HC Deb 10 November 1955 vol 545 cc1995-6
32. Dr. King

asked the Chancellor of the Exchequer whether he has completed his review of the hardships caused to retired civil servants, local government staff, and teachers, by the rise in the cost of living; and whether he will now introduce a Pensions (Increase) Bill to benefit those whose fixed pensions have steadily declined in value.

Mr. H. Brooke

I would refer the hon. Member to the reply I gave on 27th October to the hon. Member for Cardiff, West (Mr. G. Thomas).

Dr. King

Is the Minister aware that most of the very old pensioners in these groups got nothing under the 1952 Act, and that their last increase was given by the 1947 Act, since when the cost of living has increased by 50 per cent.? In view of the sympathy expressed by both sides of the House—and by the Chancellor of the Exchequer himself last June—does the right hon. Gentleman not think that it is about time something was done for these deserving people?

Mr. Brooke

I should like to repeat my statement of 27th October, that the Government are undertaking a review of these matters and will announce their conclusions in due course.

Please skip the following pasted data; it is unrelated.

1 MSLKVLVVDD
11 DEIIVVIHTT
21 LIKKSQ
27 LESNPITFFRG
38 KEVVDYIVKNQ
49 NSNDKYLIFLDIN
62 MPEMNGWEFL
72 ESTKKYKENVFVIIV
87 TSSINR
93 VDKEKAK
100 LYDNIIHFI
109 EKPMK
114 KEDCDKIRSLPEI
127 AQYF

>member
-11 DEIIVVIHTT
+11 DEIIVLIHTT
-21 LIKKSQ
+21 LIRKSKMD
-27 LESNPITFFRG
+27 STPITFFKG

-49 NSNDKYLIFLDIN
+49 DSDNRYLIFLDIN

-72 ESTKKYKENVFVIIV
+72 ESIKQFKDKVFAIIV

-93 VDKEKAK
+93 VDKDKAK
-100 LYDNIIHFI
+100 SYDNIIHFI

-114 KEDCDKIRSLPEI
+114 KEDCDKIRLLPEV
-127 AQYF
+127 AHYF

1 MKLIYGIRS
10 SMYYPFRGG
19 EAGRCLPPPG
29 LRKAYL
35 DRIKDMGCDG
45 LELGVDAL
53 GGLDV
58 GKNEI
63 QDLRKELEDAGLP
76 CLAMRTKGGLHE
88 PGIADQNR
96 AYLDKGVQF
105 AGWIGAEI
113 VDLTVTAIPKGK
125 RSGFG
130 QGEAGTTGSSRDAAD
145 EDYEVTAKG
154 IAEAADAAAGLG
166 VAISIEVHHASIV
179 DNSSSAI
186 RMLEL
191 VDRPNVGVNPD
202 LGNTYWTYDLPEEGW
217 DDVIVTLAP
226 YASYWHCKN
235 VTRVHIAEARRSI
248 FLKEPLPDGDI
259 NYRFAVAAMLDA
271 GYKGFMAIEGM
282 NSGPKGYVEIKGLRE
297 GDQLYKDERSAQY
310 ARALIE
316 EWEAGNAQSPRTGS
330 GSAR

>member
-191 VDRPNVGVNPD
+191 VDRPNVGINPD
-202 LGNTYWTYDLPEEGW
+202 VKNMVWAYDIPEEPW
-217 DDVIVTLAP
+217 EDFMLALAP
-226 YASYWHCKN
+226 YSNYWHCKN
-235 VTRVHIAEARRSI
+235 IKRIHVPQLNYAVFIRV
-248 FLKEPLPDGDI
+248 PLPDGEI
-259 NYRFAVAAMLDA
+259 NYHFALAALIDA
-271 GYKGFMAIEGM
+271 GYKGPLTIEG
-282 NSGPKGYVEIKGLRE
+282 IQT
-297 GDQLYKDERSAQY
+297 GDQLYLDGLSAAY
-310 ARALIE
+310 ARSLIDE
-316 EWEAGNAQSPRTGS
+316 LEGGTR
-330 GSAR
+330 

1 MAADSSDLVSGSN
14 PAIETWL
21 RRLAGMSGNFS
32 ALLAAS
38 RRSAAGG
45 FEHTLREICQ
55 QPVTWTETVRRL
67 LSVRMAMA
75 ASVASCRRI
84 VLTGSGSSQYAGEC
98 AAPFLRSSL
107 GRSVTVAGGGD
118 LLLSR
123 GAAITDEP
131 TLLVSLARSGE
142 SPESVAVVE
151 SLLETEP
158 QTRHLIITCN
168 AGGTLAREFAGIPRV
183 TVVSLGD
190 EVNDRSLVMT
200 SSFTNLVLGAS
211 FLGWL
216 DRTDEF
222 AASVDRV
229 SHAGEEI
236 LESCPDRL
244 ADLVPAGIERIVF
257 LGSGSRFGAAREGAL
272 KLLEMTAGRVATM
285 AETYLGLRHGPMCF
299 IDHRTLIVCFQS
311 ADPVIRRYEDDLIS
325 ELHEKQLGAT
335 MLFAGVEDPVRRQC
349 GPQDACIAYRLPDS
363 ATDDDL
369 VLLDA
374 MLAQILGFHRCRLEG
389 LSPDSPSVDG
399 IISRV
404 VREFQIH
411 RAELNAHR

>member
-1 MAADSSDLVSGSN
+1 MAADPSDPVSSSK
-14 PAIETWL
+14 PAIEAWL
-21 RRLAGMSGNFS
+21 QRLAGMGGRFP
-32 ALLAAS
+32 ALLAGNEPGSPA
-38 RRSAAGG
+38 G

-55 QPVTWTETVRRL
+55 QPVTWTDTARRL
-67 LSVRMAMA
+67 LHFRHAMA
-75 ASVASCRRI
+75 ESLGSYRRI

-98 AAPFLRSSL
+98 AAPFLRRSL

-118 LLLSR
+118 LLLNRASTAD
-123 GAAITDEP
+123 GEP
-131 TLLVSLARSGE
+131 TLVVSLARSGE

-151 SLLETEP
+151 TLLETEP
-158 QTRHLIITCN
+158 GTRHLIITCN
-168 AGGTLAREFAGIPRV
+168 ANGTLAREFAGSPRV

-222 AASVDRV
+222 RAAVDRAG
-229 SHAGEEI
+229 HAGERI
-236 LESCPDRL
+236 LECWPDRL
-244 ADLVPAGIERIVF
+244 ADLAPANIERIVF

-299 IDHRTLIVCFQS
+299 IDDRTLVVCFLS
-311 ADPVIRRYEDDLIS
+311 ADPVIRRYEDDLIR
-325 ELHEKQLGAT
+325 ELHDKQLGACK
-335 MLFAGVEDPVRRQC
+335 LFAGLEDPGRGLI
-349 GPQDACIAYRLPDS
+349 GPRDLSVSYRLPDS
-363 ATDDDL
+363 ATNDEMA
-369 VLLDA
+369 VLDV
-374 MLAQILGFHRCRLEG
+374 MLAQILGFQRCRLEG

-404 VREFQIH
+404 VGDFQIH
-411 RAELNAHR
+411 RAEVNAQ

Dame Irene Ward

As it is extremely difficult to get figures, will my right hon. Friend circulate in the OFFICIAL REPORT what it would cost to bring up the pensions of all the pensioners covered by the Pensions (Increase) Acts to the figure of the pension now being paid as from 1st January, 1955? Further, if the figures are not available, how is my right hon. Friend able to consider a fresh Pensions (Increase) Bill? I think that there is something very odd about it all.

Mr. Brooke

If I remember correctly, the answer to my hon. Friend's question is between £20 and £25 million a year. If she wishes to have a more exact figure, perhaps she would put a Question down, but I think it would be more helpful if those of us who are working on these complicated subjects were given the opportunity of examining the figures further rather than have to work out additional figures for the House.

Dame Irene Ward

On a point of order. As the Minister of Education told one of my hon. Friends last week that the figures in relation to teachers were not available, how is it the Treasury were able to produce the figures?

Mr. Speaker

That is not a point of order.